Do You Know How to Write a Novel?
Starting to write a novel is easy. Writers have the spark of an idea, a rush of creativity, and the flush of embarking on a new venture. 

But then reality kicks in. They realize that writing a novel is darn hard work. What’s wrong? They don’t know how to write a novel.

Here, 5 steps you need to write a great novel:

1. Start With Character

To create a flesh-and-blood character, you need to do some legwork before you even start writing. I’ve seen authors come up with a number of interesting traits for their characters, but the traits may seem more like ticks the author thought would be interesting, rather than ones that arise out of a deeply embedded worldview. The author knows the character only as well as he would know someone he had just met at a cocktail party.

What the novelist needs is a complete understanding of a character’s worldview. This requires a backstory. Backstories shape everything, especially how your character sees the world — his or her point of view [POV].

You may not use everything you invent about a character’s past. Even so, to know how your character will change throughout your story (and indeed he or she must!), you need to really know your character. Simple.

Do this kind of in-depth work for every single important character in your book.

2. Create Key Moments

Now that you have rich, real characters, it’s time to put them through the ringer. Remember: Plots cannot exist without conflict. Key moments create conflict, continuously upping the stakes.

Think of a placid pond as the current reality that you introduce readers to at the beginning of your novel. Now picture what happens when a stone is cast into that pond. The water is disturbed and ripples form –the plot is in motion. Think of each key moment as another stone tossed into that pond. How do your characters react to it? Does it make them change? If so – how?

Why is it so important to know your key moments before writing? Once you know these points, every scene you write is either leading up to the key moment or leading away from it. This helps you build tension as you approach the moment, and then release it outward in ever widening ripples of impact.

3. Write Sparingly & Quickly

Now you have your characters and your plot. But of course, your story world can’t leap off of any pages until you’ve written them.

So, time to start, scene by scene. Write quickly, and don’t worry about filling in all the finer details. Editing will come later. For now: get the big, important moments in each scene.

As you write, avoid the temptation to go back and re-read or even to make corrections as you go along. The goal is to push through to the end of your draft, using the key moments you already charted as a guide.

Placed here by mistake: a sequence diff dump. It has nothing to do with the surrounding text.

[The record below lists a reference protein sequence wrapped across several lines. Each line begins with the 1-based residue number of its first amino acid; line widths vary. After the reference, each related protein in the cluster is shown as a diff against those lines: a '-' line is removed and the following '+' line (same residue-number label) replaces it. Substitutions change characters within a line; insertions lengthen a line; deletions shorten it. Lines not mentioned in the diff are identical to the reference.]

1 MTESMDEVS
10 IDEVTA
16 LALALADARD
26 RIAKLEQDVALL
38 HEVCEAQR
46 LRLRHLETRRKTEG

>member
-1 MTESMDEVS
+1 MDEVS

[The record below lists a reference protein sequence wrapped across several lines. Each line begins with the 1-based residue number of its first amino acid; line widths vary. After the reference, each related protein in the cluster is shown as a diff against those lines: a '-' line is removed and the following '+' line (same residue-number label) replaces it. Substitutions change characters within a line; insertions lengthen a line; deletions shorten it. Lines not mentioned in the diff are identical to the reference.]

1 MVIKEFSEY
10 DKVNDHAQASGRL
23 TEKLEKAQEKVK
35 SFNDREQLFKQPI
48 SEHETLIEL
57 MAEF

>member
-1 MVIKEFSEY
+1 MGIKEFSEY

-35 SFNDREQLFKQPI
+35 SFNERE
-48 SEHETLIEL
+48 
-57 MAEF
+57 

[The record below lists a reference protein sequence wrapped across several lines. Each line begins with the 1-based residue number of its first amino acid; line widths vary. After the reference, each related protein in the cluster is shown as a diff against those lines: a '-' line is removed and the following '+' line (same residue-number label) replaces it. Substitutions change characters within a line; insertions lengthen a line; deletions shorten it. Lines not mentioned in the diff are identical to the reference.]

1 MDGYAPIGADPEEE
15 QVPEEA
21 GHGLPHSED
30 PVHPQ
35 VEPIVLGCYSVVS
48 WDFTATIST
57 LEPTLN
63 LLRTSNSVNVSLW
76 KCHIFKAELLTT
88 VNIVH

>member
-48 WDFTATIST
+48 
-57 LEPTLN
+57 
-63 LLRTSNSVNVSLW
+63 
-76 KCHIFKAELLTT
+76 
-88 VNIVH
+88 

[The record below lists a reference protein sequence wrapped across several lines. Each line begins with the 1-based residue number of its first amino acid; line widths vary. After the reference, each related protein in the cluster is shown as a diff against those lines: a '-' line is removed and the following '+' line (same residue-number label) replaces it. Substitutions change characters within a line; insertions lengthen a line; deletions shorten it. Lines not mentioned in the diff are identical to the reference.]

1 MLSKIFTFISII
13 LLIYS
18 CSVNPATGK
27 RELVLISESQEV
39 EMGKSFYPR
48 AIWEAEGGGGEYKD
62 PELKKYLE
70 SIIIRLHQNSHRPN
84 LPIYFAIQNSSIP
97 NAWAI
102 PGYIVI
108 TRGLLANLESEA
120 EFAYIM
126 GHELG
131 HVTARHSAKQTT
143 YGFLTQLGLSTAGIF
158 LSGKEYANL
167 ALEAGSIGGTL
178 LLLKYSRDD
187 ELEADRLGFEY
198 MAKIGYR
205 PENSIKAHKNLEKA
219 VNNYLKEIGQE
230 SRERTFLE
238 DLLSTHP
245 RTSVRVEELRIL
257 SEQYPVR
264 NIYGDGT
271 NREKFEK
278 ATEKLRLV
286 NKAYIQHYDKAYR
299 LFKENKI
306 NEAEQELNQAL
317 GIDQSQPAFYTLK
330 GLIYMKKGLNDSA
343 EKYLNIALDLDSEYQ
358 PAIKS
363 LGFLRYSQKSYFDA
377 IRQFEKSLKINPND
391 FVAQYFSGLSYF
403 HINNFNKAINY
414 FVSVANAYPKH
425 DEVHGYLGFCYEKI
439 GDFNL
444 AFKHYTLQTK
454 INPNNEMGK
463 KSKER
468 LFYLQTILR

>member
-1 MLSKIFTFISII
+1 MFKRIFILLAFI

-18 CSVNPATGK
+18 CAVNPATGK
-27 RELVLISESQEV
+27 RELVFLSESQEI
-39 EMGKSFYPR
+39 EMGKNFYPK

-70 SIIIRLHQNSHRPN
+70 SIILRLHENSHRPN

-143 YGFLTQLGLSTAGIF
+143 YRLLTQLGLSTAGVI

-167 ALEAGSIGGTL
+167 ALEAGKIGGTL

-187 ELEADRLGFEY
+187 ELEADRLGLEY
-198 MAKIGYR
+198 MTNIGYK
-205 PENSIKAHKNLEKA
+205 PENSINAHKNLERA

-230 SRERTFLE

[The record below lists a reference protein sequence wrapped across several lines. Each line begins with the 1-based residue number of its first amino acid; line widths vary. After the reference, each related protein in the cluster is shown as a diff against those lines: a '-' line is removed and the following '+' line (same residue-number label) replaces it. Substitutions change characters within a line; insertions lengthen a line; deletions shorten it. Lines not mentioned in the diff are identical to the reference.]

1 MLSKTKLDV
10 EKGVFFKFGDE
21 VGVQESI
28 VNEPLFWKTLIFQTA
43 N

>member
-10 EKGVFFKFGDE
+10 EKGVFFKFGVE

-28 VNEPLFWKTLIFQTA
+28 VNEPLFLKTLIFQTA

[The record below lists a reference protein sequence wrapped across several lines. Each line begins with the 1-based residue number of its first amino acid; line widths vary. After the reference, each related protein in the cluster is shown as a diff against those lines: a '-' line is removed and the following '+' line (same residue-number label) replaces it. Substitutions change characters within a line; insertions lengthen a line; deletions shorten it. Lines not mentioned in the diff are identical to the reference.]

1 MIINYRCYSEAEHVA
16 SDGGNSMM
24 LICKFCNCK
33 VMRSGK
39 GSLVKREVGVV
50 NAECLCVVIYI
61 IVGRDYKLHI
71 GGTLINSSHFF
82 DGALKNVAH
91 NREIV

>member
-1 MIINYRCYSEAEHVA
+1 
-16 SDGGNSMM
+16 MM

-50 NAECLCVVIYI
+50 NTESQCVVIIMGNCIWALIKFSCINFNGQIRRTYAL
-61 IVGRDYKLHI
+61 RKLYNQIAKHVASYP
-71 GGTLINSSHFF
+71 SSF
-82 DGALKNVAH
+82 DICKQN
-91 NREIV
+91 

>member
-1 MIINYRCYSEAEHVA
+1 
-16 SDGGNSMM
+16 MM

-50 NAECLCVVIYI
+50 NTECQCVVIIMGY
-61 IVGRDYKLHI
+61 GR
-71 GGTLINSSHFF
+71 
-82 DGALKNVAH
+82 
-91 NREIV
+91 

4. Analyze, Revise & Fill In

We’ve all heard the phrase: “Writing is rewriting.” The key to revision: Let your draft get cold. That’s the only way to approach an honest edit with fresh eyes.

Once you’re ready, know that this is the time to fix all the hairline cracks, the structural problems, and the scenes that don’t really move the story forward.

Determine the biggest issues. Often, writers get caught up in doing the little edits first – like fiddling with grammar – but what you must do first is see if huge things – like structural issues, character arcs or themes – simply aren’t working.

5. Make a Final Pass

After you feel you have a complete draft, go in and fix up all the mechanical errors. Also, look for places where your attention flags. If you find yourself thinking about your grocery list, chances are that’s an indication that the pacing is off or a scene is falling flat.

There it is – now you know how to write a novel. It might sound like I’m only skimming the surface – and I am. There are infinite ways to grow as a writer, and to better understand this process. For one, take a class. Direct feedback with a publishing professional is a great way to improve your writing skills.

7 comments on “Do You Know How to Write a Novel?

  • I’ve been writing short stories for years, since I was a creative writing major in college. Those were the days. Been trying to expand and finesse some stories into a full-length novel. How helpful this is! That said, I certainly agree wholeheartedly with the “Write Sparingly and Quickly” section. Once you tell yourself you must write, you’ll be surprised at how quickly you get in the “zone.” Marvelous feeling!

  • Ah ha! I can’t believe that there is a term for what I do……”pantser”! What a funny phenomenon I shall pass this along to fellow pantsers I know. I’ve endured so many frustrating writing courses that stress the outline concept. I get it. I don’t like it. It doesn’t work for my crazy mind.

  • “The water is disturbed and ripples form –the plot is in motion.” Such beauty. You write about novelwriting so whimsically. I will study this post, try to implement it into a novel and we’ll see what happens from there.

  • I’m eager to share this with my writing group as our method is to start with character as well. I am from the school that dictates the character arc as the backbone of a tale.

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